Sarah was born "circa 1643" (exact date not given). The nine children born before her were MANY years before her. Three had died young (born 1615, 1617, and 1620); six were adults or teenagers by the time Sarah was born. I wonder about that gap in time, and whether she knew any of her siblings well.
From information on MyHeritage, I see that all her siblings had been born in Nayland, Suffolk, England. Her parents came to America in 1630. Did all those siblings come too?
Sarah died in 1692 in a Boston jail. I wonder if any of her siblings had been in touch with her in her later years. How much did they know about the terrible happenings in Salem Village in 1692? Sarah (Mrs. Osborne by then) was accused of witchcraft, arrested, and taken on horseback to the Boston jail. Later, a bill from the jail for the cost of her chains and food was sent to her family.
Here is a list of the Warren siblings who were alive during Sarah's lifetime:
John (1622-1703), known as Capt. John Warren
Daniel John (1627-1715)
Of course I could look up each of these names, and hope to learn locations where they married or died. That's a project for another day. Probably some readers of this blog will already know the answers. The case of accused-witch Sarah Warren Prince Osborne is so well-known that there may be many writings about her family of origin. I've never before turned my attention in that direction. Now I'm curious.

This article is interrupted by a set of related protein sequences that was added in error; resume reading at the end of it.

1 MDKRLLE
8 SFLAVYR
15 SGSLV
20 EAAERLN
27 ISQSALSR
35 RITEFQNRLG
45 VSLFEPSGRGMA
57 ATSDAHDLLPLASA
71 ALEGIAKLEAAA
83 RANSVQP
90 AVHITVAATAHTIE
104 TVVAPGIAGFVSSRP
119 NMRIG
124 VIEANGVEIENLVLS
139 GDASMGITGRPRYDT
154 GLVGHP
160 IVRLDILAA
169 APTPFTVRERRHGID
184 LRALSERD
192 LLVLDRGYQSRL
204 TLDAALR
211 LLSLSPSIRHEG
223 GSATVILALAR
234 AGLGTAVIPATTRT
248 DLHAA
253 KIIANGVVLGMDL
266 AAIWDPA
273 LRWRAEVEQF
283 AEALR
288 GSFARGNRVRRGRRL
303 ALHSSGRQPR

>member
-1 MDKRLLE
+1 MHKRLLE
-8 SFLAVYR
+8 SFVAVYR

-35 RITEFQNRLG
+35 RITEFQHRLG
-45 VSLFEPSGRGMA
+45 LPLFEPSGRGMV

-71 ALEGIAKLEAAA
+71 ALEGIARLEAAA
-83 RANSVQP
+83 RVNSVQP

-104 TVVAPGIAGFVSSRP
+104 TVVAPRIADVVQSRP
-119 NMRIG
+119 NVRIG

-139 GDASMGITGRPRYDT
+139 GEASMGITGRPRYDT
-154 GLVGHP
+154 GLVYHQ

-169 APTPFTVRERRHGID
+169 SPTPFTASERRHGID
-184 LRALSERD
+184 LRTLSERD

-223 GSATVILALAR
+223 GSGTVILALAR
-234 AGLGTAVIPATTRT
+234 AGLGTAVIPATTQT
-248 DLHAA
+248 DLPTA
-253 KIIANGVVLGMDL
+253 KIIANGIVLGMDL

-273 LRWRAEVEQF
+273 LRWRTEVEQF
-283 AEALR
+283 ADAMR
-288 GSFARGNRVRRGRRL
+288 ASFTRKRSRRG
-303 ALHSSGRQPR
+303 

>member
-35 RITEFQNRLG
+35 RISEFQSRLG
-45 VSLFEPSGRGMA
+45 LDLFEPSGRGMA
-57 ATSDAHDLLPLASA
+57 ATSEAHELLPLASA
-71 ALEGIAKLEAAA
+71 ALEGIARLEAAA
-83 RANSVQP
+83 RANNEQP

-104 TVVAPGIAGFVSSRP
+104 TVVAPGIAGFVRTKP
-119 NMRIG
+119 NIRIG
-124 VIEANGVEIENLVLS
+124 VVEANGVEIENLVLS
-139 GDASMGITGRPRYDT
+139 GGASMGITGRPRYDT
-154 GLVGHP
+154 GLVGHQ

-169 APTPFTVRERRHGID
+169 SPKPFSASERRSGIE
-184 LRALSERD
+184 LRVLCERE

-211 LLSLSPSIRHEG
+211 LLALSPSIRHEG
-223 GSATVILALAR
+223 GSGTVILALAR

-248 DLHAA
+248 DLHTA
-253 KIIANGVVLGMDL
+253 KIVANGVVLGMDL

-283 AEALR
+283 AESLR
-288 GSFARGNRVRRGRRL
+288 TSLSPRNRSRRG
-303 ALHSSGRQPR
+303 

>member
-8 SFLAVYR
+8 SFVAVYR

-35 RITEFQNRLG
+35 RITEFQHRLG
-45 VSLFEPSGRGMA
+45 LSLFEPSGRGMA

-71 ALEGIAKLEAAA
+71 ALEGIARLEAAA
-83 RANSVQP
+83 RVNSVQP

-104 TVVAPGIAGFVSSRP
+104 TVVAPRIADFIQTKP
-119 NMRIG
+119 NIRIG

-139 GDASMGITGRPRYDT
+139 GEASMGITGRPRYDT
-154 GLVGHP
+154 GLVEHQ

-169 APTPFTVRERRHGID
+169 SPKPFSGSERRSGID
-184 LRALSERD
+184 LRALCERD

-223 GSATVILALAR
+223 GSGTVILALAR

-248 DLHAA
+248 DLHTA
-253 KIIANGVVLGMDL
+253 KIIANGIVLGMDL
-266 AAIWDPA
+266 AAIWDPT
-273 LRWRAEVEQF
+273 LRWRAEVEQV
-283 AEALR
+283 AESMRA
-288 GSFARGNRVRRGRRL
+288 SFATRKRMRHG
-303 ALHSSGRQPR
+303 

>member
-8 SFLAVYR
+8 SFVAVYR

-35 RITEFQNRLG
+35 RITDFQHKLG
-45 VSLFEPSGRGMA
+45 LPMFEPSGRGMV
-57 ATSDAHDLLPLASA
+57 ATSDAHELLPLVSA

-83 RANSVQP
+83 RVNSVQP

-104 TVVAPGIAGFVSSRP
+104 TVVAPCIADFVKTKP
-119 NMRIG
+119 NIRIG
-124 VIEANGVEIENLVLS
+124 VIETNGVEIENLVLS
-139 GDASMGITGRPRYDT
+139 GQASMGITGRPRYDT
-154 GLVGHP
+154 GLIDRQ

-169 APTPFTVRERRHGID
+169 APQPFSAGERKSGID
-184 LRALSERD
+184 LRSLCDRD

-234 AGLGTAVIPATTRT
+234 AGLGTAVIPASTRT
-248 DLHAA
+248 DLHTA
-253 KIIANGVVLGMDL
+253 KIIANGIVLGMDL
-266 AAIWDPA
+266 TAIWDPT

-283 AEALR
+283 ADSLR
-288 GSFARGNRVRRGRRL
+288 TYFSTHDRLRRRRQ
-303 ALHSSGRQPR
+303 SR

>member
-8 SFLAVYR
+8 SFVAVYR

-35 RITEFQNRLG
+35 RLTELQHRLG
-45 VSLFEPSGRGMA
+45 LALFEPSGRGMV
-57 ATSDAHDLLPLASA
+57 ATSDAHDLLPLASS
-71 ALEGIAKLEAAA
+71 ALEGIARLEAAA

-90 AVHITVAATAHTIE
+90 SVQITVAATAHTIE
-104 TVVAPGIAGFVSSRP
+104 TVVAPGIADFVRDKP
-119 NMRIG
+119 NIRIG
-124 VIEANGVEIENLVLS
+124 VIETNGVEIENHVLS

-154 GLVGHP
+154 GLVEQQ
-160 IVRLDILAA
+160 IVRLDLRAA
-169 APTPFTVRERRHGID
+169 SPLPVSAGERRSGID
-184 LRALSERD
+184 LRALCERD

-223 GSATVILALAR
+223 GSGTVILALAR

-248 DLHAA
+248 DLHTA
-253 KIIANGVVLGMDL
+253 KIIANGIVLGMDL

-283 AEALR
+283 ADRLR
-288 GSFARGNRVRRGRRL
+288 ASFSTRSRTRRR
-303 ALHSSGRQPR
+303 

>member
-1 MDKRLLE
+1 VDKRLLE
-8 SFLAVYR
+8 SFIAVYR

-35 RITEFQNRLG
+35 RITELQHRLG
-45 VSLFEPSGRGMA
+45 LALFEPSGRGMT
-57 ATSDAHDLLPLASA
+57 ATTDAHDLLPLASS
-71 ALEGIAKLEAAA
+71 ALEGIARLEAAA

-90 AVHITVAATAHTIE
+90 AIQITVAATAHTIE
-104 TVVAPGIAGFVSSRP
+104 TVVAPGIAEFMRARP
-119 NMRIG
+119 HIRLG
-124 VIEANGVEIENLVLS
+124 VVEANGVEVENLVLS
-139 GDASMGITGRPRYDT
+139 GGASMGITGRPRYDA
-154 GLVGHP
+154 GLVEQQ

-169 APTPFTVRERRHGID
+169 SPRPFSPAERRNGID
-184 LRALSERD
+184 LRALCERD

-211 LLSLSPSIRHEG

Monday, September 28, 2020
As a child I assumed that my name was unique, referring only to me. The idea that another person could have the same name had never occurred to me.
Then one day, while reading a magazine, I saw my name on the printed page, as the signer of a letter. "Sandy Nichols" had written a letter from Wyoming. How could that be possible? I recall that she was my age, and pictured with a horse. I've forgotten which magazine (probably either American Girl, or Seventeen), but I've never forgotten the surprise of that discovery.
Another discovery came during a formal event in Salem sometime later. I'd been invited to a dinner and dance at Hamilton Hall, a new experience for me. The dinner tables were set with fancy silverware and glassware, and little name cards (place cards) to designate where each person was to sit. As I looked for my name and the name of the young man who had invited me, I was shocked to find "Sandy Nichols" at the HEAD of one of the big tables. Oops! That can't be me! And it wasn't. A man with the nickname "Sandy" was the intended person for the prominent seat at the head of the table. Phew! I was relieved to find my real seat elsewhere beside my date. We laughed about the name confusion.
Yesterday, in the Death Notices section of our local newspaper, I spotted my name again. Right at the top was a Sandra Nichols, referred to as "Sandy." She was younger, with a different birth name; Nichols was her married name. Still, it was jolt to recognize my birth name among the death notices.